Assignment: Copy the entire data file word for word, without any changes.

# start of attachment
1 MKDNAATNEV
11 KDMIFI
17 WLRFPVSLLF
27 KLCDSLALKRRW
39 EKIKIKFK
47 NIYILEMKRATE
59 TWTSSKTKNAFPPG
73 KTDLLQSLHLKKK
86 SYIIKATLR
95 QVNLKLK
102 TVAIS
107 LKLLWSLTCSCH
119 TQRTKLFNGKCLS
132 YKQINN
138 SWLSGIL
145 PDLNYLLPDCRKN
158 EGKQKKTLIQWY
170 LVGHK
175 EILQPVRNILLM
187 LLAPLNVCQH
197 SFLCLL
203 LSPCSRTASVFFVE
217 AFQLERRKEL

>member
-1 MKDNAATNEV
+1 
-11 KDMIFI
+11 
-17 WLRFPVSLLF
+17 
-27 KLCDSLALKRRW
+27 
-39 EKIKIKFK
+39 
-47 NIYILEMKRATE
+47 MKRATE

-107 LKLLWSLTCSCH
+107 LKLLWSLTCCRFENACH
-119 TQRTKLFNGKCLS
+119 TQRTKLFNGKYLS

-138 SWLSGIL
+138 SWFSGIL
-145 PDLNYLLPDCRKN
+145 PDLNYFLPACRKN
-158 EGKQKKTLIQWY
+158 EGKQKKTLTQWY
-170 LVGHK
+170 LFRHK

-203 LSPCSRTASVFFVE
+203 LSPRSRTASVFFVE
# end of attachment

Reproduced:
1 MKDNAATNEV
11 KDMIFI
17 WLRFPVSLLF
27 KLCDSLALKRRW
39 EKIKIKFK
47 NIYILEMKRATE
59 TWTSSKTKNAFPPG
73 KTDLLQSLHLKKK
86 SYIIKATLR
95 QVNLKLK
102 TVAIS
107 LKLLWSLTCSCH
119 TQRTKLFNGKCLS
132 YKQINN
138 SWLSGIL
145 PDLNYLLPDCRKN
158 EGKQKKTLIQWY
170 LVGHK
175 EILQPVRNILLM
187 LLAPLNVCQH
197 SFLCLL
203 LSPCSRTASVFFVE
217 AFQLERRKEL

>member
-1 MKDNAATNEV
+1 
-11 KDMIFI
+11 
-17 WLRFPVSLLF
+17 
-27 KLCDSLALKRRW
+27 
-39 EKIKIKFK
+39 
-47 NIYILEMKRATE
+47 MKRATE

-107 LKLLWSLTCSCH
+107 LKLLWSLTCCRFENACH
-119 TQRTKLFNGKCLS
+119 TQRTKLFNGKYLS

-138 SWLSGIL
+138 SWFSGIL
-145 PDLNYLLPDCRKN
+145 PDLNYFLPACRKN
-158 EGKQKKTLIQWY
+158 EGKQKKTLTQWY
-170 LVGHK
+170 LFRHK

-203 LSPCSRTASVFFVE
+203 LSPRSRTASVFFVE